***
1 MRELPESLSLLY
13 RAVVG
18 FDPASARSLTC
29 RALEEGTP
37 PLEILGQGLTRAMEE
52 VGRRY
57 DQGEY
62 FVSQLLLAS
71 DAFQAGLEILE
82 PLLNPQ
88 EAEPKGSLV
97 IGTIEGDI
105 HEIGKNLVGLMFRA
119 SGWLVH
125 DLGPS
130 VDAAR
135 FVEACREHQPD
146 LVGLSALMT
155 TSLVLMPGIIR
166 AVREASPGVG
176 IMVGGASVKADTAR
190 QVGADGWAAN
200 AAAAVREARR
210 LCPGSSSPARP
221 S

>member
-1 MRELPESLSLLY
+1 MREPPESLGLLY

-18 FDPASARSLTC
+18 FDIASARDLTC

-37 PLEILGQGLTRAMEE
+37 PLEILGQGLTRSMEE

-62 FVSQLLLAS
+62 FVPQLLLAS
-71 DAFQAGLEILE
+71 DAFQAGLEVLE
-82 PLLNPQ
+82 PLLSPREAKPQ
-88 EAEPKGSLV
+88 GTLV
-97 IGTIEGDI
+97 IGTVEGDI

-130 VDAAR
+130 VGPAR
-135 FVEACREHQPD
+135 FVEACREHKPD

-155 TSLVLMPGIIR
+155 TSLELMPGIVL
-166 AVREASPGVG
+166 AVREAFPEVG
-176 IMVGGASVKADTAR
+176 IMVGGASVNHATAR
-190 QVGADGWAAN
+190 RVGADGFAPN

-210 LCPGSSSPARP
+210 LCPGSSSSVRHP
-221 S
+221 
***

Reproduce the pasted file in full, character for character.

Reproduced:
1 MRELPESLSLLY
13 RAVVG
18 FDPASARSLTC
29 RALEEGTP
37 PLEILGQGLTRAMEE
52 VGRRY
57 DQGEY
62 FVSQLLLAS
71 DAFQAGLEILE
82 PLLNPQ
88 EAEPKGSLV
97 IGTIEGDI
105 HEIGKNLVGLMFRA
119 SGWLVH
125 DLGPS
130 VDAAR
135 FVEACREHQPD
146 LVGLSALMT
155 TSLVLMPGIIR
166 AVREASPGVG
176 IMVGGASVKADTAR
190 QVGADGWAAN
200 AAAAVREARR
210 LCPGSSSPARP
221 S

>member
-1 MRELPESLSLLY
+1 MREPPESLGLLY

-18 FDPASARSLTC
+18 FDIASARDLTC

-37 PLEILGQGLTRAMEE
+37 PLEILGQGLTRSMEE

-62 FVSQLLLAS
+62 FVPQLLLAS
-71 DAFQAGLEILE
+71 DAFQAGLEVLE
-82 PLLNPQ
+82 PLLSPREAKPQ
-88 EAEPKGSLV
+88 GTLV
-97 IGTIEGDI
+97 IGTVEGDI

-130 VDAAR
+130 VGPAR
-135 FVEACREHQPD
+135 FVEACREHKPD

-155 TSLVLMPGIIR
+155 TSLELMPGIVL
-166 AVREASPGVG
+166 AVREAFPEVG
-176 IMVGGASVKADTAR
+176 IMVGGASVNHATAR
-190 QVGADGWAAN
+190 RVGADGFAPN

-210 LCPGSSSPARP
+210 LCPGSSSSVRHP
-221 S
+221 